My sister Elaine loved jam, especially homemade jam. She never made any herself but always looked forward to our visits because we would bring her some of our most delicious gems–elderberry, black currant, sour cherry, ginger plum, you name it. On our previous visit, we forgot to pack jam and her disappointment showed. Periodically over that visit, she reminded us. On this trip we brought extra, but it was too late.
I had shoes for her too. Our feet were close in size, my toes being slightly longer. I had bought a pair of really comfortable Reiker shoes but broke my toe since our last visit. Now my toe sits flatter and I need more wiggle room. These shoes no longer fit comfortably. I’d only worn them once or twice and brought them for Elaine. She’d love them. Sisters can do that.
When the paramedics arrived at Elaine’s home, my sisters Shirley and Debbie could step back and let the professionals take over. The shock and the unreal reality of what was happening set in as the paramedics tried to revive her. But it was too late.
The police arrived. The coroner was called. Questions were asked. Identification and prescription drugs were collected. The body was collected. A life officially ended.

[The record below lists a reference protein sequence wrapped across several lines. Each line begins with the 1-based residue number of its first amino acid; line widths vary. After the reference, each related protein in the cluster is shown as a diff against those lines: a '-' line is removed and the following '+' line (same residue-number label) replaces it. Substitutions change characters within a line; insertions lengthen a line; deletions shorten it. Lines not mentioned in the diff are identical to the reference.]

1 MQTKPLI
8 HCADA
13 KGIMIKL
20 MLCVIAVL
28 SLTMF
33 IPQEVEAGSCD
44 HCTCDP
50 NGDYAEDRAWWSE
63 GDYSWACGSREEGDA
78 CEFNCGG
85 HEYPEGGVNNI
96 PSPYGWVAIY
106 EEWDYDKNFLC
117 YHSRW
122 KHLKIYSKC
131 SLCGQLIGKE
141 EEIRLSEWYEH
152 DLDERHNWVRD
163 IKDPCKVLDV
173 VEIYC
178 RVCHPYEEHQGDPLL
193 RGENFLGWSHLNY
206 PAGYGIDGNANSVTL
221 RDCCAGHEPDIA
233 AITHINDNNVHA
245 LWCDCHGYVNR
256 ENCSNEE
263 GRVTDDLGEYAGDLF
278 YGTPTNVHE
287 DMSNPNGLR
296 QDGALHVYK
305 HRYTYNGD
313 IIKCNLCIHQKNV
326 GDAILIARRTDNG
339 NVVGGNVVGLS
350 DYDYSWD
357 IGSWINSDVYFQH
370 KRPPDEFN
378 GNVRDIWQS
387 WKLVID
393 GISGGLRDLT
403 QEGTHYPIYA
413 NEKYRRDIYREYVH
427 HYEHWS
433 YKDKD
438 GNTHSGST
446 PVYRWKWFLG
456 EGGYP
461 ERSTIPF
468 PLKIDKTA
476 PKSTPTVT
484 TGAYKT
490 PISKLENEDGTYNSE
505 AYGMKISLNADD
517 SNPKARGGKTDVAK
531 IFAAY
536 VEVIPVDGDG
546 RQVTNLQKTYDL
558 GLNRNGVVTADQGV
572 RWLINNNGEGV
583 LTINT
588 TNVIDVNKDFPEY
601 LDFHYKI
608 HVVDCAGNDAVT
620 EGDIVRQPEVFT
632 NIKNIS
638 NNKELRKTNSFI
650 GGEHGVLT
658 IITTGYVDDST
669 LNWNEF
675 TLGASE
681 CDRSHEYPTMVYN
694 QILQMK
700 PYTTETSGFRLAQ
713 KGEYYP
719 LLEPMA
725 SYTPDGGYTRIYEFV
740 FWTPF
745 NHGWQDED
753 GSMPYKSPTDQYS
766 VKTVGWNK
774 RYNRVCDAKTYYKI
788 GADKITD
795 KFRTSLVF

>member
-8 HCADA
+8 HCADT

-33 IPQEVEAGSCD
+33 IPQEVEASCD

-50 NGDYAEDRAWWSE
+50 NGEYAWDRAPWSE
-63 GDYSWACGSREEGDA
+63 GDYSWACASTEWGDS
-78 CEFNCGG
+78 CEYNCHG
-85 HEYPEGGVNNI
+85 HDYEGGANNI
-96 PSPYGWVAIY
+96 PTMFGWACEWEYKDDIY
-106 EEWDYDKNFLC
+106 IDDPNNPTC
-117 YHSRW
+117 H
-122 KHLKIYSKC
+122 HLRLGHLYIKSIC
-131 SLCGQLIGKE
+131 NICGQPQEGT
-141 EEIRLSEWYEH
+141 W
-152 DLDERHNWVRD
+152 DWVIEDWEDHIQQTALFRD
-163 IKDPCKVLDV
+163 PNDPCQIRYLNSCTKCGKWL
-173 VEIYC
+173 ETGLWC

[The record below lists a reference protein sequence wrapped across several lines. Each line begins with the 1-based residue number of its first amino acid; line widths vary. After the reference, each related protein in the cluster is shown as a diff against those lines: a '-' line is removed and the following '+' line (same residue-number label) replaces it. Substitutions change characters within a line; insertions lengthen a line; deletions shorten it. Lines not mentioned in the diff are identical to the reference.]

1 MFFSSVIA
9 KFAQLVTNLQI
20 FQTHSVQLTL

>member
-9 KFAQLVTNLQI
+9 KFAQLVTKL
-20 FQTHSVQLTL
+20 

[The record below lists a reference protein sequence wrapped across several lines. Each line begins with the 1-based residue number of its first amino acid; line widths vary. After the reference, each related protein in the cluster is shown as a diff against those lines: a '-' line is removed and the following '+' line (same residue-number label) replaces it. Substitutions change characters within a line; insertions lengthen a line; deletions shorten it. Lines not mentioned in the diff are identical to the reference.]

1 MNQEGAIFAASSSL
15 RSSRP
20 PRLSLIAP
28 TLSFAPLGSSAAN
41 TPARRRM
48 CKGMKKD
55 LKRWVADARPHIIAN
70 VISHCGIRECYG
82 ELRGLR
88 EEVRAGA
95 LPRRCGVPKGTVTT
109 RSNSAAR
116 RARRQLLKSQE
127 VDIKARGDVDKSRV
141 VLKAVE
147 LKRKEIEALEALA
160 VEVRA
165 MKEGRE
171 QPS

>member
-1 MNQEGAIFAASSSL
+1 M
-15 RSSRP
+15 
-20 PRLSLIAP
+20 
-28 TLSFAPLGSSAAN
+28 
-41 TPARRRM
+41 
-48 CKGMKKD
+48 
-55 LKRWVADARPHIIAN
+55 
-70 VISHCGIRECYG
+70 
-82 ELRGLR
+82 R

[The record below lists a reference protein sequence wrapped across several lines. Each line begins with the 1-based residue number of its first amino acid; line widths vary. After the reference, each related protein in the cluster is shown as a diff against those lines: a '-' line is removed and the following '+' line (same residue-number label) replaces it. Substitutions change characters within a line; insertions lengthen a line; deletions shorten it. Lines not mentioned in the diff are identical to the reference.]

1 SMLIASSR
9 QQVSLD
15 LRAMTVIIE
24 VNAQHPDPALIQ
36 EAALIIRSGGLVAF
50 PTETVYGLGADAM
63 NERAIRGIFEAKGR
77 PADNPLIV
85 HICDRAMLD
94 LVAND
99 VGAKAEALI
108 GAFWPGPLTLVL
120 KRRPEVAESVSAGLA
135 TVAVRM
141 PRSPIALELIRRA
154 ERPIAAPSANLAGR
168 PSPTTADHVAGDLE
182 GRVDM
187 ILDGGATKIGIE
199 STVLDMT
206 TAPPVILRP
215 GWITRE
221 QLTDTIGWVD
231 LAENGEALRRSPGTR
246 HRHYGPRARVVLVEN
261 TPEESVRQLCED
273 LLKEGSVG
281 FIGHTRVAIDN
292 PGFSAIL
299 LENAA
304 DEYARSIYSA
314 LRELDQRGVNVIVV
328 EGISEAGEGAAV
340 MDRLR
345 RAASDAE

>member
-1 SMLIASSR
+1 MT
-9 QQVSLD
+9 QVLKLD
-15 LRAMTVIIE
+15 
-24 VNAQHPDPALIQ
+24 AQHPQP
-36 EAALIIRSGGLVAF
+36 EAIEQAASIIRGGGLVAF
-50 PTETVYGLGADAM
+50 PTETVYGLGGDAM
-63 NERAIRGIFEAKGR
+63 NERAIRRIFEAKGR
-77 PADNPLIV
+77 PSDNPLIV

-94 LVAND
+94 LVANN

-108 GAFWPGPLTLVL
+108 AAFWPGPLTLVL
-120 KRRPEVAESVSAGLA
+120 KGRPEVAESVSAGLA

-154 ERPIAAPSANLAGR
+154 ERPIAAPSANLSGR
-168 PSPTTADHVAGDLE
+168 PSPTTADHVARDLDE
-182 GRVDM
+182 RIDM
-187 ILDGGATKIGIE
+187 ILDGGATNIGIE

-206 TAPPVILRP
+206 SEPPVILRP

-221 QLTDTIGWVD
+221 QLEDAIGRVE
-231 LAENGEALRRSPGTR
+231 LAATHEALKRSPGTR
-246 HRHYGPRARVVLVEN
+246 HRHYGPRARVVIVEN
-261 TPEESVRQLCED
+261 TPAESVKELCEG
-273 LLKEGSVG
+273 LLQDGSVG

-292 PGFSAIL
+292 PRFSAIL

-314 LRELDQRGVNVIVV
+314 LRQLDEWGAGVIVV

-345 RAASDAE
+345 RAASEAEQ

Elaine was on her way from the ensuite bathroom to her bed, almost fully clothed. Only her jeans lying on the bed waiting to be put on. At home, where she spent almost all of her time, she wore sweatpants, or even sleep pants on lazy days. Her jeans were for going out or for expected company. She no longer drove and there were no plans to take her anywhere that day so the consensus was that the jeans were out because she knew I was coming.
She fell backward and somehow managed to land in the narrow opening between the bathroom cabinet and the toilet. Twisted, as if she had fallen to her knees first, a tiny bit to the right or left, and her head would have hit and probably been cut open.
It was quick. A massive heart attack we were told.
She had a stroke 7 years earlier that affected her speech. Those of us close to her would say it affected so much more than that – emotional state, personality, stamina, and behavior. But we still loved her… even through the frustration, the stubbornness, the fierce determination for things that didn’t matter, and the total disregard for things that did (like taking better care of herself).
If you would have told her what the last 7 years of her life would be like, she would never have believed you. None of us would. Always picture perfect, an immaculate house, polite, hardworking, successful – an image that took consistent effort to live up to, until the day she had that stroke.
I loved my sister. But we were very different people. I remember going shopping with her once and ending up in the lingerie department; she was looking at another white bra. I half-jokingly said I don’t own a white bra. She half-jokingly said she only owned white bras. Perhaps that moment is a good summation of our relationship.